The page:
There’s so much to remember and think about when buying a home for the first time, it can be easy to forget to ask key questions, both of estate agents when viewing properties and of yourself when working out your budget.
Buying a home is the biggest financial commitment most of us will ever make, but it’s also important that you have an emotional connection with a property, too.
To make sure you’re certain a property is right for you on both of these fronts, it’s key to ask the right questions.
Questions to ask when viewing and buying a house
Now the property market has picked up again after the coronavirus lockdown, and with the cut to stamp duty in full swing, it’s a great time to buy.
If you’re thinking of putting your feet on the first rung of the ladder and you’re starting to view properties or consider how much you can afford to spend, here are seven key questions you should seek answers to…
1 Why are the current owners selling up?
While the seller’s estate agent isn’t obligated to give you this information, finding out what you can about the vendor’s reasons for selling can help you establish how keen they are to move quickly, or whether they’re just testing the water to see how much interest there is in their home.
2 How long has the property been on the market?
Finding out this information can help you assess how much to offer on the property, if you wish to do so.
If a property has been on the market for some time and the seller is keen to move to their next property, they may be more flexible with what they deem to be an acceptable offer.
Remember, though, some properties will appear as if they have been on the market for a long time, but when you factor in the coronavirus lockdown, in real terms many actually haven’t.
3 Is the seller in a chain with their next property purchase?
Because you’re a first-time buyer, you’re in a superb position as you have no property to sell.
That will be extremely appealing to any seller and puts you in a strong position to negotiate.
But you should always try to find out how many people are in the chain from your seller’s side of the deal, as this could affect how smoothly things will run should you buy their property.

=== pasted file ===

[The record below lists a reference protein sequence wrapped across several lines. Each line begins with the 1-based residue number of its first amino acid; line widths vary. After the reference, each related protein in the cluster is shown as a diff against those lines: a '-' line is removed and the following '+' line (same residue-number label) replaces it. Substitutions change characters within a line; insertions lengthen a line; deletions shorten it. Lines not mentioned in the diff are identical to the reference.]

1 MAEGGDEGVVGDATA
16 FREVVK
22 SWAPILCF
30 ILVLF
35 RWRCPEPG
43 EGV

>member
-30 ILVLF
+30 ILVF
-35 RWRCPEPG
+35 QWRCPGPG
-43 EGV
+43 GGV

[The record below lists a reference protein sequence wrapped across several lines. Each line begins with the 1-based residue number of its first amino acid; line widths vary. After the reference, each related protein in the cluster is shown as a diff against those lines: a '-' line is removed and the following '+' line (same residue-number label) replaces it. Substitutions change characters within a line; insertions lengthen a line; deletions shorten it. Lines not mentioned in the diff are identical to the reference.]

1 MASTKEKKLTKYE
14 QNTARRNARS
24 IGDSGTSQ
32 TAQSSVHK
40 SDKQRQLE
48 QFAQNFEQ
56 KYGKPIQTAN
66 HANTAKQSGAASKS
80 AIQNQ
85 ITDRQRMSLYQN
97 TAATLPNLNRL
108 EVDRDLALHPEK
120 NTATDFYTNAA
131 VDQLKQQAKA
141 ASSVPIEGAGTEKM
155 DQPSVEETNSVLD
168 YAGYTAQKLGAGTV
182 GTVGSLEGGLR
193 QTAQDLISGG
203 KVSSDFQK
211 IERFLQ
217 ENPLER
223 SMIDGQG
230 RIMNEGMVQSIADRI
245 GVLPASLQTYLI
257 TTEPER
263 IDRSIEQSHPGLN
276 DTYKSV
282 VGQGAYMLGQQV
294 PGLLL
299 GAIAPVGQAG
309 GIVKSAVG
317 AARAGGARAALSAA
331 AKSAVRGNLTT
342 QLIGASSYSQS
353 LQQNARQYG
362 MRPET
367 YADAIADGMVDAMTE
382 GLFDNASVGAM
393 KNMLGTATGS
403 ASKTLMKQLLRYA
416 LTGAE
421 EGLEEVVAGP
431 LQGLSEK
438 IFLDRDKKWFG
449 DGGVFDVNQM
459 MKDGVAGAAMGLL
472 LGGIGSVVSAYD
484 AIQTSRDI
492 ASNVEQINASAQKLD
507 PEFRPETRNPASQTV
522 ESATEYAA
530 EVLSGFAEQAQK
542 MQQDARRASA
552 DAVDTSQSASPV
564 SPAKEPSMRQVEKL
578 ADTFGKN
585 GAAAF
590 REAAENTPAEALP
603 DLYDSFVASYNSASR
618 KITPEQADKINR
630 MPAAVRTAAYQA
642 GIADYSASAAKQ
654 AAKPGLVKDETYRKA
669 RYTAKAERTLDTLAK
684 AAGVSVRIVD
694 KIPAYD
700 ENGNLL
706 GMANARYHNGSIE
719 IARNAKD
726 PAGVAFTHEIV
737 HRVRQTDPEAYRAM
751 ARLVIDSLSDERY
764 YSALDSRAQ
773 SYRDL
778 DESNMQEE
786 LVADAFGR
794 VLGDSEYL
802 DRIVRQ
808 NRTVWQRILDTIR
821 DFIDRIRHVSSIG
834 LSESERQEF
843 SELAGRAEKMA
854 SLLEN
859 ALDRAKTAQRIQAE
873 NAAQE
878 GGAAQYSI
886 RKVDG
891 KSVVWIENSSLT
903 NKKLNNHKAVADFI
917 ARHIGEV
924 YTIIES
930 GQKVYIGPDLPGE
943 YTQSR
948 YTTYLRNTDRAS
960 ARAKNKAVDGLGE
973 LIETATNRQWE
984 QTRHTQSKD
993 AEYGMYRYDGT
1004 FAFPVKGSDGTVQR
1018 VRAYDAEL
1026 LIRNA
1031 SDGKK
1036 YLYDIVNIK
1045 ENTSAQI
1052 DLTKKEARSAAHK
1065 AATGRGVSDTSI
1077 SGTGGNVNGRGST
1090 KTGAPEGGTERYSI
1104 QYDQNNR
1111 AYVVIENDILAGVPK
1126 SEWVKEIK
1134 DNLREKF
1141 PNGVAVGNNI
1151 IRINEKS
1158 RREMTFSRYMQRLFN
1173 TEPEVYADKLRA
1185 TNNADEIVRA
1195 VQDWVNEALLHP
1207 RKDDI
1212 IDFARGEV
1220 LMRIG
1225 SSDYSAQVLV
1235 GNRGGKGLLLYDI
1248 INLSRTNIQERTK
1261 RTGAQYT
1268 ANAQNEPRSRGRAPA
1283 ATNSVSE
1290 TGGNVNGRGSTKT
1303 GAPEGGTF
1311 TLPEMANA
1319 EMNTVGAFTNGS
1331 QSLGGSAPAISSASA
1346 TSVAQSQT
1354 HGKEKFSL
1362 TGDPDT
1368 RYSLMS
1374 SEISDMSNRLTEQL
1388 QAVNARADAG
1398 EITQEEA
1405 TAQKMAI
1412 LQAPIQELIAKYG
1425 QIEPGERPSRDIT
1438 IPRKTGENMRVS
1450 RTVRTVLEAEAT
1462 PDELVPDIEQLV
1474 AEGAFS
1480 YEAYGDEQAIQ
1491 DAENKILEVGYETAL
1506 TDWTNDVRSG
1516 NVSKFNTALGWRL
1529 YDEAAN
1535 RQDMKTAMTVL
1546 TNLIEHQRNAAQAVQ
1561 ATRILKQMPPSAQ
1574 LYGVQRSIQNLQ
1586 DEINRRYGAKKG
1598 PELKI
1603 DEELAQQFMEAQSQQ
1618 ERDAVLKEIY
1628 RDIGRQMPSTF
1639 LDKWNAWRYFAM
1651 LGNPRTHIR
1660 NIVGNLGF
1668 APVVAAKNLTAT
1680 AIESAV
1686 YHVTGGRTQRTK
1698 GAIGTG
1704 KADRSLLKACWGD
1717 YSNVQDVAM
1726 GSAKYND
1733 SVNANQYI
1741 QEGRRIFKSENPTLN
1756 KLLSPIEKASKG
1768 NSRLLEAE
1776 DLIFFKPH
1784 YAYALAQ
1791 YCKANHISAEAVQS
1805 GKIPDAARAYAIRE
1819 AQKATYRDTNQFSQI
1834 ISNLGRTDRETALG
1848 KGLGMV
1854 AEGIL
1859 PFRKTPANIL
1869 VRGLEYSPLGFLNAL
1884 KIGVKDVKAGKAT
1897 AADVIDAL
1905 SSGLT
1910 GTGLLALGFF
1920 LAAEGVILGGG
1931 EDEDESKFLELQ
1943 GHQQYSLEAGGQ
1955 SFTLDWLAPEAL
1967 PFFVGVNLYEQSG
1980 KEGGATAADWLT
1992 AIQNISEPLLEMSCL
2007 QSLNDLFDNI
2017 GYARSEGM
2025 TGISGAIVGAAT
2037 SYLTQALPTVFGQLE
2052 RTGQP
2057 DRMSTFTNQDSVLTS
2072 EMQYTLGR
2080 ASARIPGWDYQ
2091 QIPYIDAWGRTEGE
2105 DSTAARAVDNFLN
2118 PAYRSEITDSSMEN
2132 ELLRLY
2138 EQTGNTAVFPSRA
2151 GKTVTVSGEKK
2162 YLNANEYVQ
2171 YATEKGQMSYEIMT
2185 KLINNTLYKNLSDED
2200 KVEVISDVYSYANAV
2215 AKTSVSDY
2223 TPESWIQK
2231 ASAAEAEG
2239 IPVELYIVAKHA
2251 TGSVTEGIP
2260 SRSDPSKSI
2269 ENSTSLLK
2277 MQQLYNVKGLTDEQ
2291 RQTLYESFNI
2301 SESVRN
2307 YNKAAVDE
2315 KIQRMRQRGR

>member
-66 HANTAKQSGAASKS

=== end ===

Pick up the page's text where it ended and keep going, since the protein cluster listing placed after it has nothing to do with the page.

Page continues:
4 How much can I afford to borrow?
Staying on top of your budget is key when buying a home for the first time – and not over-stretching yourself is even more important.
Before you set out on your journey looking at properties to buy, get an idea of what you can borrow in terms of a mortgage.
Explore lenders and get an agreement in principle that states what you could potentially borrow – this will help you focus on properties within that budget and will also show sellers that you can move quickly and have your finances in order.
5 What is included in the sale?
Find out, when viewing properties, what is likely to be included in the sale.
Buying a house for the first time isn’t just a large financial outlay through the purchase price alone – you may also have to spend money on furnishings and white goods.
But if the white goods and other items like sheds are included in the sale, that can save you substantial money.
You’ll also want to avoid disappointment on moving-in day if an item you hoped would remain has been taken by the seller, so make sure you understand everything that’s being left behind and everything that is not.
6 Which survey should I have?
First-time buyers often get confused by surveys and the type of survey they should have on a property.
When buying a home, it’s advisable to have a survey done to highlight any potentially costly issues before you buy.
There are several types of survey you can choose from and the type you choose will often be dictated by the property’s age and condition:
- Condition Report: This is the most basic type of survey and is often used by buyers purchasing new-build properties that are backed by an NHBC certificate
- Homebuyer Report: With this survey, you’ll get the Condition Report detail, plus an estimate of any insurance rebuild cost and a market valuation
- Structural Survey: If you’re buying an older property, or you’re worried about the structure of the home you’re buying, you should consider a full Structural Survey. This will include information on any defects and the repair options / projected costs
7 Why kind of mortgage should I get?
Your mortgage will almost certainly be the largest amount of money you ever borrow, so it’s important to make sure you choose the right kind.
Most mortgages are fixed rate mortgages, which means you pay a certain amount of fixed interest over a period of time, usually between two and five years but sometimes longer.
Other types of mortgages include tracker mortgages and offset mortgages, that follow the Bank of England’s base rate of interest when it goes up or down, meaning you could pay a higher rate or a lower rate.
Speak to an independent financial advisor who will be able to guide you through the different kinds of mortgages available to you.
Now, you’re up to speed on the main questions you should ask when buying a home, take a look at our guide to saving for a deposit.